As for the cast of characters, well let’s just say that Jackson knows how to choose his roles with utter precision. Martin Freeman (Sherlock, The World’s End) reprises his role as reluctant yet adventurous hobbit Bilbo Baggins, and his portrayal of the classic character continues in the sequel. Freeman’s Bilbo has seen some pretty nasty things at this point in the story, and it shows more and more as the company moves closer and closer to the lonely mountain. Lost king under the mountain, Thorin Oakenshield (played by Richard Armitage), seems to be growing more and more reckless as the quest for his homeland turns into something a bit more than a dragon hunt. Speaking of dragons, we finally get to see Jackson’s vision of Smaug the tyrannical and it is a sight to behold! Smaug is a wonder of digital effects, and WETA should pat themselves on the back for creating the best dragon ever seen in a major film. Rivaled only by Gollum, the detail put into every scale of the beast is mesmerizing and is the number one reason to see the movie in Jackson’s 48-frames-per-second, 3D version of the film. Also to be noted, the voice and motion capture of Smaug is done by the wonderfully talented Benedict Cumberbatch (Sherlock, Star Trek Into Darkness). Smaug’s booming voice and roaring fire breath is monstrous over the theater sound system, and I promise you that it wont be nearly as grand watching it on your home t.v. If ever there was a movie that you need to see in theaters it is ‘The Desolation of Smaug’.

The Hobbit The Desolation of Smaug is not only a new installment in the Middle-earth films, but a breath of fresh air for the fantasy movie genre. Peter Jackson knows how to build a grand world, and although fans of Tolkien’s literature may be disgruntled with a good number of Jackson’s liberties in the universe, there is no doubt that the man is a master of his art. There is something here for all movie goers, and even more for those who are fans of Middle Earth.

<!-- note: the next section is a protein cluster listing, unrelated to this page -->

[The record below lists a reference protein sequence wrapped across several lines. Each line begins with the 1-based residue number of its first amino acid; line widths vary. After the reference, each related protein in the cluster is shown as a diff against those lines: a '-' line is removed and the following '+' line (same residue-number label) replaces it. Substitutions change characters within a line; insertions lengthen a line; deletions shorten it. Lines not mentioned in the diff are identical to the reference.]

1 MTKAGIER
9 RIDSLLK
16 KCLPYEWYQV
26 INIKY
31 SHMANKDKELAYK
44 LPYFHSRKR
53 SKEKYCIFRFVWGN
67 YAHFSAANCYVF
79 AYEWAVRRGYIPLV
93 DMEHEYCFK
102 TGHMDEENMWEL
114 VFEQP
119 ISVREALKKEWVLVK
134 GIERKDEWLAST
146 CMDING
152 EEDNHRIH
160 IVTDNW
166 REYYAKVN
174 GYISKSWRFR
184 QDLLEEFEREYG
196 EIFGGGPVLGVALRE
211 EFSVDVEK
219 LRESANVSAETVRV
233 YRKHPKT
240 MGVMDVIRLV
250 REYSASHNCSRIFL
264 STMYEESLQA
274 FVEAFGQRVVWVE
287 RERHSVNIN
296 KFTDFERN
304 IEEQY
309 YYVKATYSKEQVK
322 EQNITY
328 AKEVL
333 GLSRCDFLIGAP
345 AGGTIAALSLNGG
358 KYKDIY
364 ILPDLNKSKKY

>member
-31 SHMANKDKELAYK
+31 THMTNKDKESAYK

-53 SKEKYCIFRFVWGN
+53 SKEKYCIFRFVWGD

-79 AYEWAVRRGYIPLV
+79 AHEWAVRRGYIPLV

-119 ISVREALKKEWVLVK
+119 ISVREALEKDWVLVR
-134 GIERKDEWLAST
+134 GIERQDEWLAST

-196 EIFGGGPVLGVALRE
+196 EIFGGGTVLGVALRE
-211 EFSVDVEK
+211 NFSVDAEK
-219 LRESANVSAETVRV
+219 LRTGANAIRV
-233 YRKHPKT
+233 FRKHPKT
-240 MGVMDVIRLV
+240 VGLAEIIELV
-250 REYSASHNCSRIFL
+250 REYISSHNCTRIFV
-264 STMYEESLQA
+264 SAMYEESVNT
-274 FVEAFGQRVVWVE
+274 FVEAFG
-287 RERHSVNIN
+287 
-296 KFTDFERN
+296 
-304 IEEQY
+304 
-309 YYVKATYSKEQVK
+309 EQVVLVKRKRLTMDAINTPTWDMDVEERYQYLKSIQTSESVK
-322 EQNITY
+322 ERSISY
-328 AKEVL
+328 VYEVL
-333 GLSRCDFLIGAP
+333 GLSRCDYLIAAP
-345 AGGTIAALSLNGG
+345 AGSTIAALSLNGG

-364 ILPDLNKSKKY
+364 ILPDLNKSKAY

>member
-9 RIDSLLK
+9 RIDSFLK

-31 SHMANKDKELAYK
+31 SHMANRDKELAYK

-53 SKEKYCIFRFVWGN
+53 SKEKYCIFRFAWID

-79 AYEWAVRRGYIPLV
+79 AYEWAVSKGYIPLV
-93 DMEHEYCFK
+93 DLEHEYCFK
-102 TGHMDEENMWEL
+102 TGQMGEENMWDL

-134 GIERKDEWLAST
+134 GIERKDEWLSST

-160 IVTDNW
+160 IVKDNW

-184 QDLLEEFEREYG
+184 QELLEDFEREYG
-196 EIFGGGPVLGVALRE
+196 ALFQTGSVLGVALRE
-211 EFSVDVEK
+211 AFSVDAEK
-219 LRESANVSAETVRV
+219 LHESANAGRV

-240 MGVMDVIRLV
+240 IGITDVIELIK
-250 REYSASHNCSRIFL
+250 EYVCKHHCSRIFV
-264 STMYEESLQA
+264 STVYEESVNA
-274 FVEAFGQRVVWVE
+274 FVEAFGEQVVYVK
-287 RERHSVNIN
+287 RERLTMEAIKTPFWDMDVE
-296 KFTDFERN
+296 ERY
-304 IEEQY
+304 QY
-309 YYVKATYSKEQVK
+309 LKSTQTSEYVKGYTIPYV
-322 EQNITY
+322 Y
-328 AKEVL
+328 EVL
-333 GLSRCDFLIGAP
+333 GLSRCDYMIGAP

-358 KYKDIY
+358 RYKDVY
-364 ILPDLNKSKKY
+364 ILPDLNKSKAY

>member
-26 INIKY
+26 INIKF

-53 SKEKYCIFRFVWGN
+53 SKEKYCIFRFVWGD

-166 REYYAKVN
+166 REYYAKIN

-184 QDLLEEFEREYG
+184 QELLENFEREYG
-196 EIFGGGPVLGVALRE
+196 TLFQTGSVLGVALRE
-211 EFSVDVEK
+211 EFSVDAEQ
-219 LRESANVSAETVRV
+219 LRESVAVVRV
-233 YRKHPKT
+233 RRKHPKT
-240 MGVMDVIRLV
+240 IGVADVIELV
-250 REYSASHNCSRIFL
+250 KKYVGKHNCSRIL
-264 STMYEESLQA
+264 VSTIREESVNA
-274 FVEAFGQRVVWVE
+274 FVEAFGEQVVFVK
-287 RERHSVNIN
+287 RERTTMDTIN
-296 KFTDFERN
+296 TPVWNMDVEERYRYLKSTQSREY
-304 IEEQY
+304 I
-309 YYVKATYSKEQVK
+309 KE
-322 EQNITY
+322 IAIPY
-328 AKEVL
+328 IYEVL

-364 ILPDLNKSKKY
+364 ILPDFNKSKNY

Pros: Great visuals by WETA, Spot on cast of characters, More direct and fluid pacing, SMAUG.

Cons: Less humor, a few rushed opening scenes and underdeveloped side characters, No more dwarf songs.

The Ratings
The Other Ratings
Martin Freeman 's performance as Bilbo Baggins?
How would you rate Luke Evan's performance as Bard??
The Overall representation of The Dwarves ?
How would you rate Benedict Cumberbatch's' performance as Smaug?
Ian McKellen's performance as Gandalf?
How would you rate Lee Pace's performance as Thranduil?
How would you rate Orlando Bloom's performance as Legolas?
How would you rate Evangeline Lilly's performance as Tauriel?
How would you rate Stephen Fry's performance as Master of Lake-Town?
Did you think Tauriel was a welcome addition to the film?
How would you rate Beorn?
How would you rate the scene with the Spiders?
How would you rate the imprisonment/escape sequence?
Did you like the Necromancer being discovered by Gandalf as Sauron?
Did the movie fairly portray the character arc of Thorrin?
How would you rate Lake-Town?
How would you rate the burglar interchange between Bilbo and Smaug?
How would you rate revisiting Bree?
How happy are you with the attempts to tie The Hobbit back to the Lord of the Rings?
Did you enjoy seeing Gandalf visit Gol Duldor and The Tombs?
Did you like the splitting of the company of Dwarves?
Did Smaug live up to your expectations?
How would you rate the ending of the movie; in regards to leading well into the next film, and serving as a good ending point.
Is DOS a better film than AUJ?
The overall pace of the film.